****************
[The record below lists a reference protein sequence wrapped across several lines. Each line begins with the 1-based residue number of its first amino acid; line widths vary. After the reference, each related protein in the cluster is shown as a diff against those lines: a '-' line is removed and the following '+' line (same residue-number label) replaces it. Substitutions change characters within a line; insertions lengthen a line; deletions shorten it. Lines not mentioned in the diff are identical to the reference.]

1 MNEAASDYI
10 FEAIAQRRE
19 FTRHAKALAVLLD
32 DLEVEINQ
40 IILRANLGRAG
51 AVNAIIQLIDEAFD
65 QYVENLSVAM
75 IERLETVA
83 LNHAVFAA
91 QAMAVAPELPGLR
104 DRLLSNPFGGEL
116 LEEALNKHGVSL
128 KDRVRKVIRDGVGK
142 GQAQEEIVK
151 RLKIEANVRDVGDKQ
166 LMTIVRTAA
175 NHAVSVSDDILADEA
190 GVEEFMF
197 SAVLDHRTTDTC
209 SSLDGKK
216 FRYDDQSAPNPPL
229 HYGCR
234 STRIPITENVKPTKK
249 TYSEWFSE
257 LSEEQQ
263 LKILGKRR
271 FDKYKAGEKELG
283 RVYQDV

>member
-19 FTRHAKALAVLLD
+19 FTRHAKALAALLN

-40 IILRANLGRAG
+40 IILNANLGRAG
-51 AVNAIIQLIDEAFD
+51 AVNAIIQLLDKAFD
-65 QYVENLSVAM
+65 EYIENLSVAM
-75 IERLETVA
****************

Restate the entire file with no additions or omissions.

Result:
[The record below lists a reference protein sequence wrapped across several lines. Each line begins with the 1-based residue number of its first amino acid; line widths vary. After the reference, each related protein in the cluster is shown as a diff against those lines: a '-' line is removed and the following '+' line (same residue-number label) replaces it. Substitutions change characters within a line; insertions lengthen a line; deletions shorten it. Lines not mentioned in the diff are identical to the reference.]

1 MNEAASDYI
10 FEAIAQRRE
19 FTRHAKALAVLLD
32 DLEVEINQ
40 IILRANLGRAG
51 AVNAIIQLIDEAFD
65 QYVENLSVAM
75 IERLETVA
83 LNHAVFAA
91 QAMAVAPELPGLR
104 DRLLSNPFGGEL
116 LEEALNKHGVSL
128 KDRVRKVIRDGVGK
142 GQAQEEIVK
151 RLKIEANVRDVGDKQ
166 LMTIVRTAA
175 NHAVSVSDDILADEA
190 GVEEFMF
197 SAVLDHRTTDTC
209 SSLDGKK
216 FRYDDQSAPNPPL
229 HYGCR
234 STRIPITENVKPTKK
249 TYSEWFSE
257 LSEEQQ
263 LKILGKRR
271 FDKYKAGEKELG
283 RVYQDV

>member
-19 FTRHAKALAVLLD
+19 FTRHAKALAALLN

-40 IILRANLGRAG
+40 IILNANLGRAG
-51 AVNAIIQLIDEAFD
+51 AVNAIIQLLDKAFD
-65 QYVENLSVAM
+65 EYIENLSVAM
-75 IERLETVA